From International Socialism (1st series), No.28, Spring 1967, p.??.
Transcribed & marked up by Einde O’ Callaghan for the Encyclopaedia of Trotskyism On-Line (ETOL).
Vietnam: Between Two Truces
Secker & Warburg, 35s
M. Lacouture believes it is possible to find a solution to the Vietnamese question – with Vietnam, in Cabot Lodge’s words, ‘an Asian Yugoslavia’ – which is in the real interests of both sides. This makes his book useless politically, but does mean that it is not hysterically propagandist, and tries to appreciate sympathetically and factually the position of both sides.
This work, translated (badly) from the French, outlines the history of Vietnam from the Geneva agreements to the beginning of the bombing of North Vietnam in 1965. It is thus already seriously out of date, but provides quite a lot of useful material. The religious question, crucial for Vietnam, is dealt with; in some detail, though not related to the whole historical and economic complex; there is material (though not as much as one would like) on the South Vietnamese trade unions, and their politically ambiguous leadership. An interview with an NLF leader shows that the Vietnamese revolutionaries have no illusions about assistance from either Russia or China. Most interesting of all are extracts from the notebook of a captured NLF soldier, showing the democratic spirit that prevails in the NLF, and the fact that political education is carried on regularly, even daily, in the most dangerous zones.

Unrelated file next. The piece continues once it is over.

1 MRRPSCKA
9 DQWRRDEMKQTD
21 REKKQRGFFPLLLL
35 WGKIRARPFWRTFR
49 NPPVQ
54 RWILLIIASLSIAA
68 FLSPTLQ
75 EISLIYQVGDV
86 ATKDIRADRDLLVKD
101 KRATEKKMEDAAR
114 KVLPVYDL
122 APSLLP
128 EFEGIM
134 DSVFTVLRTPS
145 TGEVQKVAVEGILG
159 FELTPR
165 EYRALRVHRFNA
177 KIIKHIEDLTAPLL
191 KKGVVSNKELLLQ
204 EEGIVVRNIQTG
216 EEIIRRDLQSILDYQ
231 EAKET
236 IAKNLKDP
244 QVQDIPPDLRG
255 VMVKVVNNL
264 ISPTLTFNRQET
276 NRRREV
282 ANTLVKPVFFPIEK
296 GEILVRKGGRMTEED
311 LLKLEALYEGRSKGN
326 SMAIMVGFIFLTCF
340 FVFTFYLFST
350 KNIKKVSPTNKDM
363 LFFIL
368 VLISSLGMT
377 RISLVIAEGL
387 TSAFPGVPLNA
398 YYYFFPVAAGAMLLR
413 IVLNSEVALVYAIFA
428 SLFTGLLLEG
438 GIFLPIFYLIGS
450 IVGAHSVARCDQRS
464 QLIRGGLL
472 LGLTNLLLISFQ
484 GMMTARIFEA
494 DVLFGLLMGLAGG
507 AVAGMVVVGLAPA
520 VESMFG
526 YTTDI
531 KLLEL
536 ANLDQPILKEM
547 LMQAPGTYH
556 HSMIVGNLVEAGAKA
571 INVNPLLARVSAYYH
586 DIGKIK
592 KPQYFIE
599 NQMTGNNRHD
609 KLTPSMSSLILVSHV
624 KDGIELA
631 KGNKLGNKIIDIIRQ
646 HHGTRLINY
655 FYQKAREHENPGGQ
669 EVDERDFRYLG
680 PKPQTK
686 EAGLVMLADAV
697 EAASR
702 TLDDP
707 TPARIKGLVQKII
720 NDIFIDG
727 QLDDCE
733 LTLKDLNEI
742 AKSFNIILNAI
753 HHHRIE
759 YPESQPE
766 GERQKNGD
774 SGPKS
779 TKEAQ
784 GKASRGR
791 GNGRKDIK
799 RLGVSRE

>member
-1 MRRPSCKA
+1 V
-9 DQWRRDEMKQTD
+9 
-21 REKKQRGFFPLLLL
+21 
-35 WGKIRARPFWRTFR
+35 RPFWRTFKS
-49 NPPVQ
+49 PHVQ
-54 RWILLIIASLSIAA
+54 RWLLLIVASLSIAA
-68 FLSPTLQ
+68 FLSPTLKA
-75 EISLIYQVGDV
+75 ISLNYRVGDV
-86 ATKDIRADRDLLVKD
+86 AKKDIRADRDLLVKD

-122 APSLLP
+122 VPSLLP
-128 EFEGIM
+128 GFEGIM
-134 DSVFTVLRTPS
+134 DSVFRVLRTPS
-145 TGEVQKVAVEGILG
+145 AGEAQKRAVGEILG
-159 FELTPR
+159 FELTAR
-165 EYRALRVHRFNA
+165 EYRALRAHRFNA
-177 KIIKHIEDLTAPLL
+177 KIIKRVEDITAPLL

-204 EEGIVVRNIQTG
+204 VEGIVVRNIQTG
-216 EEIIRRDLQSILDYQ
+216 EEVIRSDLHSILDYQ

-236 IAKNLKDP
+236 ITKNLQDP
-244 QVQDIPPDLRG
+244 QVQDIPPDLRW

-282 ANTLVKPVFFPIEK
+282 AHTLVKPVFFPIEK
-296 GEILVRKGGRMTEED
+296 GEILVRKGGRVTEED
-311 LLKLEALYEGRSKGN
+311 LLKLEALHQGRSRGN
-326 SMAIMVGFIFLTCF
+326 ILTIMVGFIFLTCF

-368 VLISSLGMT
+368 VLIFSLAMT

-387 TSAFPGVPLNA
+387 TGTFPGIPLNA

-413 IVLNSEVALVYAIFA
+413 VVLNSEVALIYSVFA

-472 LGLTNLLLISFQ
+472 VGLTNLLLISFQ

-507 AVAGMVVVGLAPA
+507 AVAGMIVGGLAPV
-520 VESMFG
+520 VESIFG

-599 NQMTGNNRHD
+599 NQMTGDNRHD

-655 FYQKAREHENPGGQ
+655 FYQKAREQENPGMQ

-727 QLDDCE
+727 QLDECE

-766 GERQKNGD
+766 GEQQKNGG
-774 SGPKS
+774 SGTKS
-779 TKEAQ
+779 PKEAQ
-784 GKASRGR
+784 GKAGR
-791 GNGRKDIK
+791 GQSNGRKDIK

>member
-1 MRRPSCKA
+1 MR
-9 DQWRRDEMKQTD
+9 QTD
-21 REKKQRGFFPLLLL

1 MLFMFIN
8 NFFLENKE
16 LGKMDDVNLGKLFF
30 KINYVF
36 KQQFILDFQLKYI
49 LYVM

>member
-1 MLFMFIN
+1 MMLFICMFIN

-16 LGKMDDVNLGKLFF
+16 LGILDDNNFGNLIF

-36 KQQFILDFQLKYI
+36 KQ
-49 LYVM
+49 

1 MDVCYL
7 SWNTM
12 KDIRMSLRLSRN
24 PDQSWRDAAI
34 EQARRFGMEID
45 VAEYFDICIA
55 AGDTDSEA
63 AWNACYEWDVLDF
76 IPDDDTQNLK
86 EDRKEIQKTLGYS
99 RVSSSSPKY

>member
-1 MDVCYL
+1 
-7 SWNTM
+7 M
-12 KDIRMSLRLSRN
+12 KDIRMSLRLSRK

Here, however, the book’s utility ends. Like the British Council for Peace in Vietnam and the Vietnam Solidarity Campaign, who confine themselves to moralising and atrocity-chasing, it does not attempt to offer a global political analysis of the Vietnam struggle.
Last updated: 3.1.2008